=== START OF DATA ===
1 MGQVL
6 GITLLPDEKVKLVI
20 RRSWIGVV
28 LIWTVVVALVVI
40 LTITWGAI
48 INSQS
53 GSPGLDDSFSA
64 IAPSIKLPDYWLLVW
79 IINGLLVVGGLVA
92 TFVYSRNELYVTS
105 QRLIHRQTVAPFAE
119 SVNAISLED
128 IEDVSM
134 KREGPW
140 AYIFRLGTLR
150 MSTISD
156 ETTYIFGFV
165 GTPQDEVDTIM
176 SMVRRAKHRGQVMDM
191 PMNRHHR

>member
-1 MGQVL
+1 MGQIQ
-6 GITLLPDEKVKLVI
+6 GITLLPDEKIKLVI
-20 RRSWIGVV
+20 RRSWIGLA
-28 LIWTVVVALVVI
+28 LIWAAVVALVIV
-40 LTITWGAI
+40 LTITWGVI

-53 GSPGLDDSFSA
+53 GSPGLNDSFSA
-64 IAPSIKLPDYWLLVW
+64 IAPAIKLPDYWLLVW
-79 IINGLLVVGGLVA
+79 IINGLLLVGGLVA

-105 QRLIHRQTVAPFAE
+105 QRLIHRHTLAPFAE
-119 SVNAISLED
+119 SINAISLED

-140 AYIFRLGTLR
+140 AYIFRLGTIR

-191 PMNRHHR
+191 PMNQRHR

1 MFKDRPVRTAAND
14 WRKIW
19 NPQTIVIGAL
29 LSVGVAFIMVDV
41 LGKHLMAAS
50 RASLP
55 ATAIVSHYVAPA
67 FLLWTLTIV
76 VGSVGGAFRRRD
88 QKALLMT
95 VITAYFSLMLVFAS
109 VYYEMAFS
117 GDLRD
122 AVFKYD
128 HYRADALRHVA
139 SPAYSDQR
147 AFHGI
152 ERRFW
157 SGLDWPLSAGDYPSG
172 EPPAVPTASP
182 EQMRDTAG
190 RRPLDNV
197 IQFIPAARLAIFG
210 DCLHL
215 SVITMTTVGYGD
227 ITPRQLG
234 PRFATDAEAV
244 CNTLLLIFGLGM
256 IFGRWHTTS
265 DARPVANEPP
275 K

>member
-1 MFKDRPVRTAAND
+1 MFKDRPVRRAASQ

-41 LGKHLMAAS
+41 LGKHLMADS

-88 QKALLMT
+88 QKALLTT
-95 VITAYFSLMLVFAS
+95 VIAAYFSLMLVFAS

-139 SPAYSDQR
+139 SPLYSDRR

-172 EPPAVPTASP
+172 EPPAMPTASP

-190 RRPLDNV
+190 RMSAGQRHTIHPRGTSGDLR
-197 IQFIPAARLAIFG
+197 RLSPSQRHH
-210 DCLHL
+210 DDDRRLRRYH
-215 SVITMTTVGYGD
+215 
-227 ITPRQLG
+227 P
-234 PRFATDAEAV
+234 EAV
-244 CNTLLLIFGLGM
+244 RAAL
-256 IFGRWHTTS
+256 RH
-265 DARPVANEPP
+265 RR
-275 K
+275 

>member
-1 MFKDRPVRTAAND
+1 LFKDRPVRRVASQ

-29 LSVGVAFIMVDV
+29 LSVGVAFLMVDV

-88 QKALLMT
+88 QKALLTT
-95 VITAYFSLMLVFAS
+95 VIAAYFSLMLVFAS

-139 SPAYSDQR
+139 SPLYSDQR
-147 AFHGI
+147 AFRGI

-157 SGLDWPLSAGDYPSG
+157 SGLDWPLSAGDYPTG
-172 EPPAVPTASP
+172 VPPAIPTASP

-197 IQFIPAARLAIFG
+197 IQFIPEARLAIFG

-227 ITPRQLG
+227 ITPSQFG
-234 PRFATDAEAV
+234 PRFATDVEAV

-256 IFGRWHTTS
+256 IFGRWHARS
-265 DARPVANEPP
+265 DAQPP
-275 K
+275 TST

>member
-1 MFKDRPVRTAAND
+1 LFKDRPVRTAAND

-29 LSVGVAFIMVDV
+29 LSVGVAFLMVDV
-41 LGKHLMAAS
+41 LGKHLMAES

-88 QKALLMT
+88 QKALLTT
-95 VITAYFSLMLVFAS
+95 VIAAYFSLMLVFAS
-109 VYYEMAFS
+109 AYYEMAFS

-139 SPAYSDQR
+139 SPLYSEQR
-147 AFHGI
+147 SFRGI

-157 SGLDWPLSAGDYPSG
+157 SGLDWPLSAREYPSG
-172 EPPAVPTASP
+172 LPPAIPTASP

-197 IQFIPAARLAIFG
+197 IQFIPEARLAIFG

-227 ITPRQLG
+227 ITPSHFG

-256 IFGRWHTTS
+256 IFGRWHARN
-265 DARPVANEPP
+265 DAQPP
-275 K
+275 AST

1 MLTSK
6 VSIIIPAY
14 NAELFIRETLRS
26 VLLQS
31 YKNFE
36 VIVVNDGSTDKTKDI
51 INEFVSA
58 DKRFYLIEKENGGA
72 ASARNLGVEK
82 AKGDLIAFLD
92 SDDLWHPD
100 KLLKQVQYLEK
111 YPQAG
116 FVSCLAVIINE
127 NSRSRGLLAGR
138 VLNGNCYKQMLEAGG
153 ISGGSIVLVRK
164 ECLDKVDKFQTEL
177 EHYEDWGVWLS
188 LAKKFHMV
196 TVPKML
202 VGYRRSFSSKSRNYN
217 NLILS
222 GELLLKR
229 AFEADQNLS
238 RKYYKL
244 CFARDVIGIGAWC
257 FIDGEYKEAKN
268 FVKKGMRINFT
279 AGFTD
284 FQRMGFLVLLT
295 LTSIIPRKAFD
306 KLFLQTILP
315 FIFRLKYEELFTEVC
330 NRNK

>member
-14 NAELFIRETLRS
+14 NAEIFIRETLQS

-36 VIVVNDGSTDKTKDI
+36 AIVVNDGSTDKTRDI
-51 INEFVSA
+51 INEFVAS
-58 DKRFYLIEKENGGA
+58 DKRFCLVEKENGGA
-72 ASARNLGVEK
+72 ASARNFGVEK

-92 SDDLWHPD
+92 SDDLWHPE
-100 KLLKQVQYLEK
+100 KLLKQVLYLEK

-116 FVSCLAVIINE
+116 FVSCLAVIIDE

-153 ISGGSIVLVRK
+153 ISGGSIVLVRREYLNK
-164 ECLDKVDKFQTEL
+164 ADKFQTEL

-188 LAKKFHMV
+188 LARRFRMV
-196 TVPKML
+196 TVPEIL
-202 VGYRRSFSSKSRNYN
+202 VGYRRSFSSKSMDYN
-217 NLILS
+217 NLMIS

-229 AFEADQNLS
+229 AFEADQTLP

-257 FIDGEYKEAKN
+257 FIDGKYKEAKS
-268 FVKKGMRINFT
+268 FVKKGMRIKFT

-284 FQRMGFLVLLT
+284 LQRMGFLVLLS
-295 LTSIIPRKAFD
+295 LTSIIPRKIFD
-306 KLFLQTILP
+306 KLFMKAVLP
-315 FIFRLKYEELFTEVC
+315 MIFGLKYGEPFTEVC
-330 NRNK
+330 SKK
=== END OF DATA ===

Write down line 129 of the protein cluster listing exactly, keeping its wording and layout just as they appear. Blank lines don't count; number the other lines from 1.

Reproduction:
-227 ITPRQLG